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This foot and lower leg is carved from white marble. Such an item most likely was intended as a votive offering.
It is carved with two anklets, and upper foot chain, and a toe ring for the big toe. Each toe and toe nail is finely rendered.
Much importance is attached to bare feet in ritual Hindu practice. It is a sign of humility and respect, and also submissiveness to the deity being worshipped. It is also a sign of respect to the earth upon which the person is walking. The foot is the part of the body that connects the person to the earth, which is considered the sacred mother of mankind and life more generally.
As a consequence, models of feet were offered to temples as votive offerings. The item might also have served as a Vishnupada or a tantric representation of Vishnu’s foot.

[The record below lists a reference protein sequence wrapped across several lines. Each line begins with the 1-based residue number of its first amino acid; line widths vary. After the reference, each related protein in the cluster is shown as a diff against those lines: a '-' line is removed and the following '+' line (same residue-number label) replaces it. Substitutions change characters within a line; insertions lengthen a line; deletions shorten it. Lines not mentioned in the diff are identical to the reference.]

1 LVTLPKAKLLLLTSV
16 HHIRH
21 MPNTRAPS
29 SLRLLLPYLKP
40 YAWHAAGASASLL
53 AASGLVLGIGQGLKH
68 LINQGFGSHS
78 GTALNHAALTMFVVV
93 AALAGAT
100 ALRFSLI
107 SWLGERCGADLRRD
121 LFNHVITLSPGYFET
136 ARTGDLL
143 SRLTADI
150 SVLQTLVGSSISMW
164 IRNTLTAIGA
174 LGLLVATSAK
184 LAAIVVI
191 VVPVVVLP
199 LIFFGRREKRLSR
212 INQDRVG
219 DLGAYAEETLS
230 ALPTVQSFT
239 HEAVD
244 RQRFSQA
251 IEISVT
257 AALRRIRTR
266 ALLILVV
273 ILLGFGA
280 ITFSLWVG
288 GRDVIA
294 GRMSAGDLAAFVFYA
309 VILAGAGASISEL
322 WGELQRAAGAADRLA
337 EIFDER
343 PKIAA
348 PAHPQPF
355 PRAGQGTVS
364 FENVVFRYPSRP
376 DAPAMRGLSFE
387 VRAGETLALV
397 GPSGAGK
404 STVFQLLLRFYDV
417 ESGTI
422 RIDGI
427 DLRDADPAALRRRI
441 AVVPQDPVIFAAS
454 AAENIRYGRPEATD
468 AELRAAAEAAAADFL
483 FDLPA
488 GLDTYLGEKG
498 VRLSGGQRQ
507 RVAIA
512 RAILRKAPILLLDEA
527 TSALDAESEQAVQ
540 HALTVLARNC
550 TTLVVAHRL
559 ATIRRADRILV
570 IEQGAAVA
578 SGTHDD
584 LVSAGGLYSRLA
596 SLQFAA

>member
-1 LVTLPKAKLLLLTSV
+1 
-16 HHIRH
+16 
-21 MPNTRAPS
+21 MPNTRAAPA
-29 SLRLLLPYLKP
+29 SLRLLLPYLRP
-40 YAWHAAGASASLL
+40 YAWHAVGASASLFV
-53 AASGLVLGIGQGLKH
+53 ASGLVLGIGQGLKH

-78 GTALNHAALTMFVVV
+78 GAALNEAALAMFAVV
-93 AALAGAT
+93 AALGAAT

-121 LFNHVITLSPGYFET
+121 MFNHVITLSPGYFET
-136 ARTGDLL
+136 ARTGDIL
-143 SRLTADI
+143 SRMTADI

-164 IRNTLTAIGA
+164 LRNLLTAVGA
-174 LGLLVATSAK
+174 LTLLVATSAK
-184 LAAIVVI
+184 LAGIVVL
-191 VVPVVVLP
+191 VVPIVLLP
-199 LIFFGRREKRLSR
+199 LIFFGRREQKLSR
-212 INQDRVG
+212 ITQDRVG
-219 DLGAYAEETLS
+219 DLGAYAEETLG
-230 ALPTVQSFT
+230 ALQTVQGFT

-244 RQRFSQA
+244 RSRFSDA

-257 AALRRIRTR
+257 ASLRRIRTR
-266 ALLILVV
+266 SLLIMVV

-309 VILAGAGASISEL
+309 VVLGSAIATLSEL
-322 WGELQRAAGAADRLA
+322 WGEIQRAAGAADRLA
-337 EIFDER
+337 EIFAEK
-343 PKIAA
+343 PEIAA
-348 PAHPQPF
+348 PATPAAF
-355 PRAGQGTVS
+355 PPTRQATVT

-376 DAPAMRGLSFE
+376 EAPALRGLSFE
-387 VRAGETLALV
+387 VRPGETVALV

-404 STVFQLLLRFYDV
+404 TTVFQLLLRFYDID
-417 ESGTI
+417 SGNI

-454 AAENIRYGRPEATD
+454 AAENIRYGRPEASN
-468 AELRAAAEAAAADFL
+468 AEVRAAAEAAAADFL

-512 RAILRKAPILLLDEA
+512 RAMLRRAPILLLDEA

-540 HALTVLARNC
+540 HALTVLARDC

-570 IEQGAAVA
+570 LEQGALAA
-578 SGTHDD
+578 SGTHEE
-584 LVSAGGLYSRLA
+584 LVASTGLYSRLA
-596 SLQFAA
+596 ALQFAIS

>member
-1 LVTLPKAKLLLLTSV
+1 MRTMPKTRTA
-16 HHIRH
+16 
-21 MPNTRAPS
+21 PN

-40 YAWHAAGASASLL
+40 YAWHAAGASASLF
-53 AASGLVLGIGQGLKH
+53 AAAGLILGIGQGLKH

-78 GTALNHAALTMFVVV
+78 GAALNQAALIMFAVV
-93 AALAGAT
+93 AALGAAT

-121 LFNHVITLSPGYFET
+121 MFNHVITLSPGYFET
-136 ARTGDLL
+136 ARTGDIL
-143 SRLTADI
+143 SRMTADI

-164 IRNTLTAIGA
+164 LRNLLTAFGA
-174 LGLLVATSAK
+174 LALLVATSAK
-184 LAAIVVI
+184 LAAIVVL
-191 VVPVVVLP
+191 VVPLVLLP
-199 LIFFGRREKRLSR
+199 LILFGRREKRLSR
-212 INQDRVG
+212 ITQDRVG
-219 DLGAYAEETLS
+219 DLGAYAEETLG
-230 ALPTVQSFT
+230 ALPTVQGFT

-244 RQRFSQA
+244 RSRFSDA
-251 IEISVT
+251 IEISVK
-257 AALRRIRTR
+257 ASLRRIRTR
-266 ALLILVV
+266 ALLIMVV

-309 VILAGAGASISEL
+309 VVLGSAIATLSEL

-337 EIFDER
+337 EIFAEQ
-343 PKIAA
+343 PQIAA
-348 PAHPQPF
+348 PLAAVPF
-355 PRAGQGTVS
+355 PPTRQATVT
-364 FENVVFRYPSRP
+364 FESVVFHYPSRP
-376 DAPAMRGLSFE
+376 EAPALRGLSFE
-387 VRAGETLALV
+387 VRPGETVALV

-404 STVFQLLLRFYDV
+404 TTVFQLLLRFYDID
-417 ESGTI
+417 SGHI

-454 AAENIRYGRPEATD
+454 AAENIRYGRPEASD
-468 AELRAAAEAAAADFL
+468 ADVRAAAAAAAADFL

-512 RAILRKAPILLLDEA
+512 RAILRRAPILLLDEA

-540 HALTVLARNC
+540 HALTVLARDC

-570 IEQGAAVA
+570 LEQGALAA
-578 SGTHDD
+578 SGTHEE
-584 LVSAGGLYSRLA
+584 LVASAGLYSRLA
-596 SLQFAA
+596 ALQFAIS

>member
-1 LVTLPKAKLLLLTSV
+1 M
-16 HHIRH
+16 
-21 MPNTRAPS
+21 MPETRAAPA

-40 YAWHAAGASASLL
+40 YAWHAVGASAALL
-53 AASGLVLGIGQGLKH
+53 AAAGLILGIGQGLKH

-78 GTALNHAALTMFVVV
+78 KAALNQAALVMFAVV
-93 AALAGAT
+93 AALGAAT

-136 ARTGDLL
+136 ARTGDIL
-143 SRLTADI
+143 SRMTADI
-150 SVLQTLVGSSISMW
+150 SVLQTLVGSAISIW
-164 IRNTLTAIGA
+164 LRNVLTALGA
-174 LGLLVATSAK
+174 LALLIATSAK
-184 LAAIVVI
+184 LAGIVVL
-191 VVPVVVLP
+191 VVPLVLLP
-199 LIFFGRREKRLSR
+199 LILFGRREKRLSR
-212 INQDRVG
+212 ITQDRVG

The pada-puja or the worship of the foot or feet, has a long tradition in India. The practice seems to have originated with Buddhism. The Buddha, before attaining Nirvana, forbade his followers from personal worship, so his followers introduced various symbols which represented him and which could become the subjects of their devotion. The representation of his footprint being one such symbol and now many if not most sites of Buddhist worship feature representations of his feet. Some hundreds of years later, perhaps abound the fifth century AD, followers of Vishnu adopted representations of Vishnu’s feet (Vishnupada) as part of their rituals, most particularly in Rajasthan.
The item is in fine condition. There are very minor chips to some edges but these should be expected.
Jain-Neubauer, J., Feet & Footwear in Indian Culture, Bata Shoe Museum/Mapin, 2000.